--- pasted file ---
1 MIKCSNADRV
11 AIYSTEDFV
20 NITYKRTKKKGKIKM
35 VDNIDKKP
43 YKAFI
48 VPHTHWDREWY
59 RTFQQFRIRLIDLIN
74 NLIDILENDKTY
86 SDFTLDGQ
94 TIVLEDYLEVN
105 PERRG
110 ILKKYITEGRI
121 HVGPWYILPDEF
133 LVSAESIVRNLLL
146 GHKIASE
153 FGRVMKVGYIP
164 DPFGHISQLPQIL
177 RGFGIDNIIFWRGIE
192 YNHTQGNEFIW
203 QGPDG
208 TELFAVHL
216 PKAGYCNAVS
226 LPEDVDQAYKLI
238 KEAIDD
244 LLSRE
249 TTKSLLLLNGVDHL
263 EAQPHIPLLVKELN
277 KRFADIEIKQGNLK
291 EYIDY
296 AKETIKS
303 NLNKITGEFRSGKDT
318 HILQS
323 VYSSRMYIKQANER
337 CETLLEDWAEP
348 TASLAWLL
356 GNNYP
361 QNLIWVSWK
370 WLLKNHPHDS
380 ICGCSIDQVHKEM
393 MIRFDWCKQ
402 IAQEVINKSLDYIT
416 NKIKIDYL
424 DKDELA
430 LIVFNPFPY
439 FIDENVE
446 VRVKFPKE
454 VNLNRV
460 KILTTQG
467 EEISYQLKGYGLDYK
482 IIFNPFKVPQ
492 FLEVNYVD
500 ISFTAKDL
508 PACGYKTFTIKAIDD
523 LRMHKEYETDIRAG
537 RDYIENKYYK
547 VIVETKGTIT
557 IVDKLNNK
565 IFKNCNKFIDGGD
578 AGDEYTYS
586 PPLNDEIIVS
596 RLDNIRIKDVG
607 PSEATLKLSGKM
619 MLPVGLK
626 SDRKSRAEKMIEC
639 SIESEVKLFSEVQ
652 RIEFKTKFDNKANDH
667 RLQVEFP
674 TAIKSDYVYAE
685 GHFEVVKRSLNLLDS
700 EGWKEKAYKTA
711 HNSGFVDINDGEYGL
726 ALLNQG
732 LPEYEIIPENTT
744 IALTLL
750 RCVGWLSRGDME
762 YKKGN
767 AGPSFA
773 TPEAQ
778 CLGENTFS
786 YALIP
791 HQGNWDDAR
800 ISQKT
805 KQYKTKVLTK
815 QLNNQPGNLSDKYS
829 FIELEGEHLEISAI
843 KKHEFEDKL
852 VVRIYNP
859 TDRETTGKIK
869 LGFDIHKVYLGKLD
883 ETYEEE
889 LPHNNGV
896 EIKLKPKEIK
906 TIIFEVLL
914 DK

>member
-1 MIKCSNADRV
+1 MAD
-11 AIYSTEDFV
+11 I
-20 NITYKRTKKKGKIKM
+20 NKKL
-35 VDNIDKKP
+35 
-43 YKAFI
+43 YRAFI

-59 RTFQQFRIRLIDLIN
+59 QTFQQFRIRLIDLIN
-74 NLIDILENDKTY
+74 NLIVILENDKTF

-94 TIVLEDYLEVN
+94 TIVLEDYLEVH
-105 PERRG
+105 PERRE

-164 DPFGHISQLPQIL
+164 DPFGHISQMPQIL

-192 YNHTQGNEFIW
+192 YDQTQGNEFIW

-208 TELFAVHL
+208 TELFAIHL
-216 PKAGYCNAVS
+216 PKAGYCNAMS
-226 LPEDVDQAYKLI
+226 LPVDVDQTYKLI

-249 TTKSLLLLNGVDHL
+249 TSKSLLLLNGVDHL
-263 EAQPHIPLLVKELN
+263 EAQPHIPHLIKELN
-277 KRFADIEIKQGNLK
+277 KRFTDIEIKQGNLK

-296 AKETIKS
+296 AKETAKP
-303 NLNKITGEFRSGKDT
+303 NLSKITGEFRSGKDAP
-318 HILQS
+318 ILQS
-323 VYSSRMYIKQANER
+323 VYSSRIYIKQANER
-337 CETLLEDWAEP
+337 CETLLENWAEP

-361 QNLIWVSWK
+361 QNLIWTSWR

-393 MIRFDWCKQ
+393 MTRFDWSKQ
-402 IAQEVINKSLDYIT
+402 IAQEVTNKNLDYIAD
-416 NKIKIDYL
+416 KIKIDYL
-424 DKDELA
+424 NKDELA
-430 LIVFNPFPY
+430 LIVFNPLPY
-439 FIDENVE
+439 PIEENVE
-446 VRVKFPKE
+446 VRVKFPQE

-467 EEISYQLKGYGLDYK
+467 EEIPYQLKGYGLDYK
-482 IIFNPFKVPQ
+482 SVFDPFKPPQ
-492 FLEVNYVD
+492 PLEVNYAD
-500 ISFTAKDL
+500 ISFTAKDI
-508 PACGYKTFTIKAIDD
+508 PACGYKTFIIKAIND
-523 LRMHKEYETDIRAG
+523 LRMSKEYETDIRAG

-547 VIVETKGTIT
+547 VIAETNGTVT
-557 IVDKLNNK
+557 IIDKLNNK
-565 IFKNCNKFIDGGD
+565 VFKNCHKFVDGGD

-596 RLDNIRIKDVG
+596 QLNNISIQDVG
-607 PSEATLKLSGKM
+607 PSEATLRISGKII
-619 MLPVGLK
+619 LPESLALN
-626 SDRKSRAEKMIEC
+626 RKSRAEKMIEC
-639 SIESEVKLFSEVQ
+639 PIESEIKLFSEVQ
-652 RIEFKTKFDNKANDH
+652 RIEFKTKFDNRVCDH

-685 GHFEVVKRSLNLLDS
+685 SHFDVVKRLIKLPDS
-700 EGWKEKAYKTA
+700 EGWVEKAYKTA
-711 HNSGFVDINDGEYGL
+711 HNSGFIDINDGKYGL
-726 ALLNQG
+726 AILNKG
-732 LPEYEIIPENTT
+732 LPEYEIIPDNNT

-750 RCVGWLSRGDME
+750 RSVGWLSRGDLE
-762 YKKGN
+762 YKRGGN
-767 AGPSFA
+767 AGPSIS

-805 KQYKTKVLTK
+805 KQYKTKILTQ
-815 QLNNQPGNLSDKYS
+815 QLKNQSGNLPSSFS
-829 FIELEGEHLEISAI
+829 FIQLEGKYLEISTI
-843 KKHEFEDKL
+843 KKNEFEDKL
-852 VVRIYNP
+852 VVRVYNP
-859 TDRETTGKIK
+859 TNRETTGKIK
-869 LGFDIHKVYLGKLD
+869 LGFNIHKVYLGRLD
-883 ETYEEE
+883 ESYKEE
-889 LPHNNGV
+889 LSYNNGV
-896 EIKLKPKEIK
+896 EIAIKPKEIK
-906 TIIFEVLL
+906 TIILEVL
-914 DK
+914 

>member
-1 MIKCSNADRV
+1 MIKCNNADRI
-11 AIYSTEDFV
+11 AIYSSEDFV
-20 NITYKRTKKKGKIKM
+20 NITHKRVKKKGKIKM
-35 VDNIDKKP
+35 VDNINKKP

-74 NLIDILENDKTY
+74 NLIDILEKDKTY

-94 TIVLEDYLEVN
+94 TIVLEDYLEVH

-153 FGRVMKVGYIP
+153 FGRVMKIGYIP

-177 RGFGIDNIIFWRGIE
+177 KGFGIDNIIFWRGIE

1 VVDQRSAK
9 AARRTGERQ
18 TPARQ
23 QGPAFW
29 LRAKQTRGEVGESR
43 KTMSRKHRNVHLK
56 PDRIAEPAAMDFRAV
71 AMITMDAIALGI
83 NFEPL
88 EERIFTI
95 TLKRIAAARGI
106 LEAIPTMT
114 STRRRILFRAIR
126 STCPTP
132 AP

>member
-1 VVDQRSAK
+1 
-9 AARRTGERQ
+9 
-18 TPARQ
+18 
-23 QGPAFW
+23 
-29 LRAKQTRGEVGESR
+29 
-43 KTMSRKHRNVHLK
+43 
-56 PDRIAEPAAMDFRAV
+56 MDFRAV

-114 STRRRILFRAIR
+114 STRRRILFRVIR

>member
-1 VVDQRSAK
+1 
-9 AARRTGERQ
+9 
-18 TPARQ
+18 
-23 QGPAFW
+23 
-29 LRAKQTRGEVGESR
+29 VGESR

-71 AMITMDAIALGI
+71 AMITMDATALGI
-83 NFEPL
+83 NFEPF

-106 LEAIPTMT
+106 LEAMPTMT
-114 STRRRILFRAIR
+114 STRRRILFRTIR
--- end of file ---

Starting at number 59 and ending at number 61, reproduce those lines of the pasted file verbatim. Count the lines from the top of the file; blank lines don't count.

578 AGDEYTYS
586 PPLNDEIIVS
596 RLDNIRIKDVG